High Tech R&D Subsidies: Estimating the Effects of Sematech

36 Pages Posted: 5 Sep 2000 Last revised: 18 Aug 2010

See all articles by Douglas A. Irwin

Douglas A. Irwin

Dartmouth College - Department of Economics; National Bureau of Economic Research (NBER)

Peter J. Klenow

Stanford University - Department of Economics; National Bureau of Economic Research (NBER)

Date Written: December 1994

Abstract

Sparked by concerns about their shrinking market share, 14 leading U.S. semiconductor producers, with the financial assistance of the U.S. government in the form of $100 million in annual subsidies, formed a joint R&D consortium -- Sematech -- in 1987. Using Compustat data on all U.S. semiconductor firms, we estimate the effects of Sematech on members' R&D spending, profitability, investment, and productivity. In so doing we test two hypotheses: the `commitment' hypothesis that Sematech obligates member firms to spend more on high- spillover R&D, and the `sharing' hypothesis that Sematech reduces duplication of member R&D spending. Whereas the commitment hypothesis provides a rationale for the government subsidies, the sharing hypothesis does not. We find that Sematech induced members to cut their overall R&D spending on the order of $300 million per year, providing support for the sharing hypothesis.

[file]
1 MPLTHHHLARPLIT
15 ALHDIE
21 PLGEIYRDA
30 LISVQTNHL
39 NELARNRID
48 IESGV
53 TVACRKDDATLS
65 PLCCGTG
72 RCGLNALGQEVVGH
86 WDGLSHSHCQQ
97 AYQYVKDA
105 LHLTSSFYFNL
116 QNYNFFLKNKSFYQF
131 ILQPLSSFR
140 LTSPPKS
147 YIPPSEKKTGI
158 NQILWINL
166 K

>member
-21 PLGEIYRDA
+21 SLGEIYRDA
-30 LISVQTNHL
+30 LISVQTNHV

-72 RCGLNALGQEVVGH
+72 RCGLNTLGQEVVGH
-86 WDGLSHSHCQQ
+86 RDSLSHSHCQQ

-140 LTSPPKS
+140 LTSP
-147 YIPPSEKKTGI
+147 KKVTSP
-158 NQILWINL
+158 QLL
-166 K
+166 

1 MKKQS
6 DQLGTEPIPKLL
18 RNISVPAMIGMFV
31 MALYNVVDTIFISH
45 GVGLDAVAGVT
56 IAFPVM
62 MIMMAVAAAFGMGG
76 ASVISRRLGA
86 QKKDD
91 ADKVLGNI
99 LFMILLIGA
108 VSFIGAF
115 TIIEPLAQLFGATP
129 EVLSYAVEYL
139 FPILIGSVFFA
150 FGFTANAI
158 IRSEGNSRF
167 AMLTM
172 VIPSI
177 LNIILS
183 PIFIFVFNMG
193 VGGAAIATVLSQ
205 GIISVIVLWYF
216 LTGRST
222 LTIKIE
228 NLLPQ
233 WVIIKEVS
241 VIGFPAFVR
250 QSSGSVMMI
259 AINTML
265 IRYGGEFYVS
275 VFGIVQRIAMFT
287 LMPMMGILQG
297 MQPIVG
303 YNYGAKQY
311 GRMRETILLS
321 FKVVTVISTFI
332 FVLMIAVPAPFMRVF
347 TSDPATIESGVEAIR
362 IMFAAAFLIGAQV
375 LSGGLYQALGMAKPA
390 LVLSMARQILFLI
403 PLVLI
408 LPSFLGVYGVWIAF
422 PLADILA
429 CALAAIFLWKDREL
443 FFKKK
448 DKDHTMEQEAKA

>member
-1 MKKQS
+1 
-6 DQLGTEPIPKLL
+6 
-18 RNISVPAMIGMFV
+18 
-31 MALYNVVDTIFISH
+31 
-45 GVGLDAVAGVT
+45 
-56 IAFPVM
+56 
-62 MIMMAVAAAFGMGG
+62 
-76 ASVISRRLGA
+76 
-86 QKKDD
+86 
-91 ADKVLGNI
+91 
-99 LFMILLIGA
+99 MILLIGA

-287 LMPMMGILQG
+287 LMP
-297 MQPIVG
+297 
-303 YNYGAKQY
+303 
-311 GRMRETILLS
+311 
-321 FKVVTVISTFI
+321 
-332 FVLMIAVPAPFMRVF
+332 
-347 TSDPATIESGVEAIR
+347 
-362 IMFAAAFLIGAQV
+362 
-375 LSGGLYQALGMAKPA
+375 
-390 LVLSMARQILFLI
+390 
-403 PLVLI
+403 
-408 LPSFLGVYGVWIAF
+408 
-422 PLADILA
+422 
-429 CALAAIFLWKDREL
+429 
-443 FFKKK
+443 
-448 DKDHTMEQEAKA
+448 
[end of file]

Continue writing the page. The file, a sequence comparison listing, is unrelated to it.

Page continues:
Suggested Citation

Irwin, Douglas A. and Klenow, Peter J., High Tech R&D Subsidies: Estimating the Effects of Sematech (December 1994). NBER Working Paper No. w4974. Available at SSRN: https://ssrn.com/abstract=226573

Douglas A. Irwin (Contact Author)

Dartmouth College - Department of Economics ( email )

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Peter J. Klenow

Stanford University - Department of Economics ( email )

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National Bureau of Economic Research (NBER)

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